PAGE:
THE other week I showed a photograph of film star Mai Zetterling walking in Longcauseway Gardens, Dewsbury, when she was appearing at the Empire theatre.
This week, I am recalling another famous star who appeared there, Anthony Newley, who wrote the smash hit What Kind of Fool Am I?
It was here in Dewsbury, while appearing in repertory with the Saxon Players, that the young Newley, fresh from doing his National Service, decided to make show business his life’s work.
Throughout his life, Newley always spoke affectionately of Dewsbury. He always said it was the warmth of Dewsbury audiences which had helped him make this decision.
He stayed in Dewsbury for about 18 months, living in local boarding houses, mainly in one, a garage house in Halifax Road at the corner of Stonefield Street.
After leaving Dewsbury, he signed up to the Rank Organisation and was groomed to become a romantic leading man.
His appearance in the film Idle on Parade led to him becoming a pop star with hits in the charts.
In the 1960s, he wrote, directed and appeared in a string of hit musicals including Stop the World I Want to Get Off.
The young Newley, made his first appearance in Dewsbury in 1950, several years after receiving rave reviews as the Artful Dodger in the widely acclaimed film Oliver Twist.
The handsome 20-year-old cockney from Hackney soon became a hit with Dewsbury audiences and a heart-throb with local lasses who queued up to see him nightly.
Shortly before his death, he wrote to one of his oldest fans, Dewsbury woman Marcia Hall, who had first seen him at the Empire when she was 16.
Marcia, along with many other fans, met up again with him in 1994 when he returned to Dewsbury to open an exhibition about the history of the Empire.
Also there to meet him was another friend from the old Dewsbury days, Peter Croughan, from Westtown, who had worked at the Empire as a lighting technician.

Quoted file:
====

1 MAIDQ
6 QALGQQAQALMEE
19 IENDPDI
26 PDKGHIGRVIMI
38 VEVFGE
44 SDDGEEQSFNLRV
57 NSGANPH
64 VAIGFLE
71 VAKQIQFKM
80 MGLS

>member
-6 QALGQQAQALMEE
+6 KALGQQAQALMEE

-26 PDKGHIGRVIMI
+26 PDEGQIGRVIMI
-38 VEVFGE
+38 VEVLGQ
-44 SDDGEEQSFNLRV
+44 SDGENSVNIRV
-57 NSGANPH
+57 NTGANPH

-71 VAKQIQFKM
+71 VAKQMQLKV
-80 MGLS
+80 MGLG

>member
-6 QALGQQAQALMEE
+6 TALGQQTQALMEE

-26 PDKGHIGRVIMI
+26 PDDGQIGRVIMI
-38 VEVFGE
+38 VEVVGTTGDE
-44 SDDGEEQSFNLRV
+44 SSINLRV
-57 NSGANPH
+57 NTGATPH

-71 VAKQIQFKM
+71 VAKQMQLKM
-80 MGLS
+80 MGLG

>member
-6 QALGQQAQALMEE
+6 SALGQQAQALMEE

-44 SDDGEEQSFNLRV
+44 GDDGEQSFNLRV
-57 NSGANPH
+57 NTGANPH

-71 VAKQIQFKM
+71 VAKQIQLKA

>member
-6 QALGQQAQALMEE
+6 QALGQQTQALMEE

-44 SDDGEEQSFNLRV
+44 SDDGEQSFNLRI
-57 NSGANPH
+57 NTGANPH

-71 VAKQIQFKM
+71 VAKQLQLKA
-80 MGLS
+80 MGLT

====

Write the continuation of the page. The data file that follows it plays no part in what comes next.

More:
Peter and Newley, known to friends as Tony, quickly became good mates who went drinking together in local pubs, usually the Scarborough Hotel and the Shoulder of Mutton.
Peter recalled how the young Newley was always short of money because young actors weren’t paid much in those days.
But despite this, they always managed to have enough to buy a few halves of beer.
In a book written by a life-long fan, John Harris of Wakefield, Newley’s stay in Dewsbury is described as having an important effect on his life and career.
Even when interviewed by top magazines in America where he later made his home, Newley always found a kind word for Dewsbury, describing his time here as being one of the happiest periods of his life.
He also said playing at the Empire with the Saxon Players for £15 a week for 18 months had a crucial impact on his life and his development as an actor.
He said: “My memories of Dewsbury and the Empire Theatre will always stay with me. They are a legacy I will keep forever.”
Photographs taken of him in Dewsbury were cherished by Newley, and a painting of the Empire theatre, by local artist, Don Wharton, took pride of place in the Surrey home he shared with his elderly mother.
When Anthony Newley arrived in Dewsbury to open the Empire Exhibition in 1994, there was a spectacular sight to greet him.
Precisely 1,600 balloons – one to represent every seat which used to be in the theatre – were released from the roof of Dewsbury Town hall.
A 50 foot banner with the words Welcome Back to Dewsbury was hanging from Empire House where the old Empire had been situated before its demolition in 1960.
Newley was overwhelmed by the reception he received and the vast crowds waiting to greet him.
He sent the following letter of thanks to those who had organised the event.
He wrote: “How to thank you and everyone concerned for that most wonderful of day at Dewsbury. The warmth and affection shown to the ‘Old Singer’ was more than he really deserved.
“Would you please pass on to all your friends and those responsible for the endless little kindnesses, during your wonderful salute to the old Empire, my heartfelt thanks and gratitude for a memorable day in the life of this honorary Yorkshireman!
Love and Gratitude,
Many of the stars who appeared at the Empire were often called upon to take part in local events, and Anthony Newley was one who obliged.
He played cricket with local teams and attended church festivals, and local competitions. The picture above shows a young Anthony Newley crowning Miss Ann Elizabeth Grey, Festival Queen for St Saviour’s Church, Brownhill, Birstall.
If you remember Anthony Newley, or have pictures of his while he was staying in the district, please contact me at firstname.lastname@example.org.